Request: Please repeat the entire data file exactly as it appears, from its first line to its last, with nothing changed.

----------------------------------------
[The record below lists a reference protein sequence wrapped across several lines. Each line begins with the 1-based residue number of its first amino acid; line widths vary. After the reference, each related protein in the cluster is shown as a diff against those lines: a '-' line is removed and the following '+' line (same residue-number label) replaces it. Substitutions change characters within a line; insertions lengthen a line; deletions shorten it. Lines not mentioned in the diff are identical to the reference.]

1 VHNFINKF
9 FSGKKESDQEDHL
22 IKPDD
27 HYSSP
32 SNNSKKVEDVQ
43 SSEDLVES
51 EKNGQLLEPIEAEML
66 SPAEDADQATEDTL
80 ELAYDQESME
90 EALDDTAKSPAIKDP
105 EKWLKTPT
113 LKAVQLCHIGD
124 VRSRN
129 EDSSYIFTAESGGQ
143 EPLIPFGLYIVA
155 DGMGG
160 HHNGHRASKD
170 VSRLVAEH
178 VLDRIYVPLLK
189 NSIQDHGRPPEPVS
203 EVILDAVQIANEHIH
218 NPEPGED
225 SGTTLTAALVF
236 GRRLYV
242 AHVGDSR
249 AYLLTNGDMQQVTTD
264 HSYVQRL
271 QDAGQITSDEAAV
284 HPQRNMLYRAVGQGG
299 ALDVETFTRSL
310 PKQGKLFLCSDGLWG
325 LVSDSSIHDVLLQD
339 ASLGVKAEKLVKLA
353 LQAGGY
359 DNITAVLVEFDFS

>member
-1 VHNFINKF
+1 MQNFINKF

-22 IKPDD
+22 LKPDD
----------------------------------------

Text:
[The record below lists a reference protein sequence wrapped across several lines. Each line begins with the 1-based residue number of its first amino acid; line widths vary. After the reference, each related protein in the cluster is shown as a diff against those lines: a '-' line is removed and the following '+' line (same residue-number label) replaces it. Substitutions change characters within a line; insertions lengthen a line; deletions shorten it. Lines not mentioned in the diff are identical to the reference.]

1 VHNFINKF
9 FSGKKESDQEDHL
22 IKPDD
27 HYSSP
32 SNNSKKVEDVQ
43 SSEDLVES
51 EKNGQLLEPIEAEML
66 SPAEDADQATEDTL
80 ELAYDQESME
90 EALDDTAKSPAIKDP
105 EKWLKTPT
113 LKAVQLCHIGD
124 VRSRN
129 EDSSYIFTAESGGQ
143 EPLIPFGLYIVA
155 DGMGG
160 HHNGHRASKD
170 VSRLVAEH
178 VLDRIYVPLLK
189 NSIQDHGRPPEPVS
203 EVILDAVQIANEHIH
218 NPEPGED
225 SGTTLTAALVF
236 GRRLYV
242 AHVGDSR
249 AYLLTNGDMQQVTTD
264 HSYVQRL
271 QDAGQITSDEAAV
284 HPQRNMLYRAVGQGG
299 ALDVETFTRSL
310 PKQGKLFLCSDGLWG
325 LVSDSSIHDVLLQD
339 ASLGVKAEKLVKLA
353 LQAGGY
359 DNITAVLVEFDFS

>member
-1 VHNFINKF
+1 MQNFINKF

-22 IKPDD
+22 LKPDD